On 14 January 2014, the Chief Executive, Division of Local Government, determined to suspend Councillor Phillips from office for two months after a Conduct Reviewer engaged by Council found he had engaged in misconduct as defined in section 440F of the Local Government Act 1993. The misconduct finding was based on Councillor Phillips’ continuing breach of a Council resolution requiring him to apologise for allegedly breaching confidentiality requirements under the Council Code of Conduct.
The Civil and Administrative Tribunal highlighted how under section 440F of the Local Government Act, misconduct is defined as a contravention of the Act or regulations or the failure to comply with the Code of Conduct. The Tribunal discussed how, in taking disciplinary measures against a councillor under section 440I, the Director-General must be satisfied that there has been misconduct in the entire behaviour of a councillor justifying a disciplinary response. He could not presume misconduct for disclosing confidential information and only deal with the allegation of misconduct for not complying with the resolution requiring an apology.
The Tribunal highlighted the fact a matter is not confidential unless there is a council resolution or delegation to that effect. In this case, the Tribunal could not establish the Business paper concerning Meriton, presented to the original Councillor briefing in November 2012, had b
een resolved by Council or under delegation to be confidential. Therefore, since confidentiality of the Meriton item was crucial to the finding of misconduct against Councillor Phillips, and the confidentiality of the item could not be established, there was no breach of the Code of Conduct.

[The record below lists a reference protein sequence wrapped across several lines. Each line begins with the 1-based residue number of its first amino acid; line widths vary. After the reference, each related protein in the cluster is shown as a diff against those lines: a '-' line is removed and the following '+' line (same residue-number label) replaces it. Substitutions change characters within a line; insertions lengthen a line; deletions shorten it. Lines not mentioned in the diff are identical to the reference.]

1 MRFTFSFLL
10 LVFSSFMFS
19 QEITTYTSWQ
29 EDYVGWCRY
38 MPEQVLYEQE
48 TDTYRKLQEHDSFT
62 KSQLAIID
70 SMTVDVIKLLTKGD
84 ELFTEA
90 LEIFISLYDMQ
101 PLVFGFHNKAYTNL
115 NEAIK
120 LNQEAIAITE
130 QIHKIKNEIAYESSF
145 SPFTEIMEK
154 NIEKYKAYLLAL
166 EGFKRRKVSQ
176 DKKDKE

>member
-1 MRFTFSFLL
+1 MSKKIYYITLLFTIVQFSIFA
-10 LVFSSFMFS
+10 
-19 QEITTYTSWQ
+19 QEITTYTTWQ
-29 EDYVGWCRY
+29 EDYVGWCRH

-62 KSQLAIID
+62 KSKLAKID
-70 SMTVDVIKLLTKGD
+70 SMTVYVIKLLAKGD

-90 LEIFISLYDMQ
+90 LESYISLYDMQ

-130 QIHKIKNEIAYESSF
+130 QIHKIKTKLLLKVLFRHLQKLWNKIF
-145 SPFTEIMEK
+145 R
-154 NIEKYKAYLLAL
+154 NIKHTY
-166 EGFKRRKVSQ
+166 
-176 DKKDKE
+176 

Accordingly, the Tribunal was unable to conclude Councillor Phillip’s breach was of such seriousness as to warrant one of the highest levels of penalty, namely suspension from office for a period of two months. There was no evidence of actual damage to Meriton and the breach could not be categorised as reckless in circumstances where the Council did not have policies and practices regarding confidentiality in Planning Agreements.
The Tribunal concluded that the most fitting sanction would be to reprimand Councillor Phillips, accepting the importance of the Code of Conduct but also noting the wide range of sanctions available in the case of a breach.
Phillips v Director General, Department of Premier and Cabinet  NSWCATOD 48
Implications for NSW local government
The decision of the NSW Civil and Administrative Tribunal in this matter highlights the importance of establishing misconduct ‘in the entire behaviour of a councillor’ before seeking disciplinary measures in respect of an alleged breach. Where misconduct is established, the penalty imposed must be appropriate to the breach and not excessive.
In addition, a Council matter is not considered confidential unless there is a council resolution or delegation to that effect. It is important for Councils to implement policies and practices in respect of meetings they intend to keep confidential, and express these intentions clearly to councillors involved.
It is also important to note a significant factor behind the Tribunal’s decision was the perceived need to find a balance between preserving the transparency of council business and ensuring legitimate claims to commercial confidentiality as identified in the Local Government Act.